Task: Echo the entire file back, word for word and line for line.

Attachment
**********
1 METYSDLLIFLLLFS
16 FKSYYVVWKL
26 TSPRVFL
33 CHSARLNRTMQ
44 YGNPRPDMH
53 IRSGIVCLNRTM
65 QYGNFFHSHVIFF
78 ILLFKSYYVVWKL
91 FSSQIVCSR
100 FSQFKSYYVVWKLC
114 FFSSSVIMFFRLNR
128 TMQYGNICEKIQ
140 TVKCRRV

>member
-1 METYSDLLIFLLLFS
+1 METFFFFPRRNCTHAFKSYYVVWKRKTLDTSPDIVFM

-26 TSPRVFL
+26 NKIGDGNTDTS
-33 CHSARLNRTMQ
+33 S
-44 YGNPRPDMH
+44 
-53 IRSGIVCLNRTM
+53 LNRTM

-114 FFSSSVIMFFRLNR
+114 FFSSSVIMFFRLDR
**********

1 METYSDLLIFLLLFS
16 FKSYYVVWKL
26 TSPRVFL
33 CHSARLNRTMQ
44 YGNPRPDMH
53 IRSGIVCLNRTM
65 QYGNFFHSHVIFF
78 ILLFKSYYVVWKL
91 FSSQIVCSR
100 FSQFKSYYVVWKLC
114 FFSSSVIMFFRLNR
128 TMQYGNICEKIQ
140 TVKCRRV

>member
-1 METYSDLLIFLLLFS
+1 METFFFFPRRNCTHAFKSYYVVWKRKTLDTSPDIVFM

-26 TSPRVFL
+26 NKIGDGNTDTS
-33 CHSARLNRTMQ
+33 S
-44 YGNPRPDMH
+44 
-53 IRSGIVCLNRTM
+53 LNRTM

-114 FFSSSVIMFFRLNR
+114 FFSSSVIMFFRLDR